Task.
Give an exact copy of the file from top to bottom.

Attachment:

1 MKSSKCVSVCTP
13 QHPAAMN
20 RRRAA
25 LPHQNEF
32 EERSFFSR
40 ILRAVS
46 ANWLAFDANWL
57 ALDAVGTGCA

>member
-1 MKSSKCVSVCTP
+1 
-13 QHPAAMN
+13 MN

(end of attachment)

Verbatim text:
1 MKSSKCVSVCTP
13 QHPAAMN
20 RRRAA
25 LPHQNEF
32 EERSFFSR
40 ILRAVS
46 ANWLAFDANWL
57 ALDAVGTGCA

>member
-1 MKSSKCVSVCTP
+1 
-13 QHPAAMN
+13 MN